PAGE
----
A Shirasaya is simply a case intended for storing a blade when not in use. Made of a single peice of Honok that has been cut to shape,cut in two and chiseled out to fit the blade. This is then glued together with rice glue and the final shape is applied using traditional Japanese planes and can be either oval or octagonal.
The term Koshirae refers to a scabbard and handle complete with fittings (fuchi kashira etc.) usually with a braided handle and with a lacquered saya. They can range from very simple to excessively elaborate in design. For a Sayashi the work that goes into koshirae is a complex and sometimes difficult process as he/she must take into account the other elements that will need to follow to complete the job.
When planing a new koshirae several factors need to be taken into account such as style of koshirae, available fittings, materials etc. Once the fittings have been acquired a koshirae shitaji is created, this is basically the wood core shaped and fitted with all its furniture ( fuchi, kashira, horn etc) .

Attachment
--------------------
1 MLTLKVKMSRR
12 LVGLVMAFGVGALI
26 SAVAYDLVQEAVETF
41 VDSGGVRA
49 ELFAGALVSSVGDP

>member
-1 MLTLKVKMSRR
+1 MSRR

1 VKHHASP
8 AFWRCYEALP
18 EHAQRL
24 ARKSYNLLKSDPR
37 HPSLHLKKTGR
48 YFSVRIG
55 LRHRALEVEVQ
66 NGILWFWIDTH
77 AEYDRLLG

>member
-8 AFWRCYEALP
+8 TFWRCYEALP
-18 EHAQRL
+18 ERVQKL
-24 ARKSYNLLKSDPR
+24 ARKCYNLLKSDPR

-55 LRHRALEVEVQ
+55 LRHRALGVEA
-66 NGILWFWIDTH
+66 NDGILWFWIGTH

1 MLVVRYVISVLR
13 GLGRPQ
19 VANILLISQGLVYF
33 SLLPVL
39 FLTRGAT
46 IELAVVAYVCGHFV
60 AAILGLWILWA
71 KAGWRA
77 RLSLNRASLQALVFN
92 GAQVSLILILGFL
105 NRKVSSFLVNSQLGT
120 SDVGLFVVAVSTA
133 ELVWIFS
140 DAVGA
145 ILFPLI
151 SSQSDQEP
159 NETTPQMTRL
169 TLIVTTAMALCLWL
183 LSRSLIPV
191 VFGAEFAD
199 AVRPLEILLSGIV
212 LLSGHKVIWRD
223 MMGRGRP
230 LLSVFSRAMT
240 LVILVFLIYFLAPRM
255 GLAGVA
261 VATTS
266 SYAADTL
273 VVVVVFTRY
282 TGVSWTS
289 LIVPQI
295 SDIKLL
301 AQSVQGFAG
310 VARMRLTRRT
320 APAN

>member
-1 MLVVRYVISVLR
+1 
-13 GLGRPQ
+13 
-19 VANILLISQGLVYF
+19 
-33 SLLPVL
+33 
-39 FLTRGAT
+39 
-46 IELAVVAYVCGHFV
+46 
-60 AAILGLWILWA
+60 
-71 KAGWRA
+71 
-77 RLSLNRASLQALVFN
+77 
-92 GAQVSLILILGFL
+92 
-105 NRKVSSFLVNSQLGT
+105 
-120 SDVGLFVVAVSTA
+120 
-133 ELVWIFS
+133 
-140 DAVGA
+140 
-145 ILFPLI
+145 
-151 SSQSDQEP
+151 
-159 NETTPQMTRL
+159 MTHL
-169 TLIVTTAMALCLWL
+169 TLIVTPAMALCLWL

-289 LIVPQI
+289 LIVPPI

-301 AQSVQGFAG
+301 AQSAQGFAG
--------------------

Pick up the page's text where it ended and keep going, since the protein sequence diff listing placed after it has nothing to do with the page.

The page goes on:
This is a difficult process as everything must line up correctly and a smooth transition from Tsuka to Saya is required. Next the Samekawa is applied (Same Gise) in either a full wrap or panels which is predetermined before work commences. Generally but not strictly speaking I do the Lacquering next followed by the Tsukamaki although this is subject to other variables.
Koshirae can take anywhere from 1 to 12 months to complete depending on design and work load.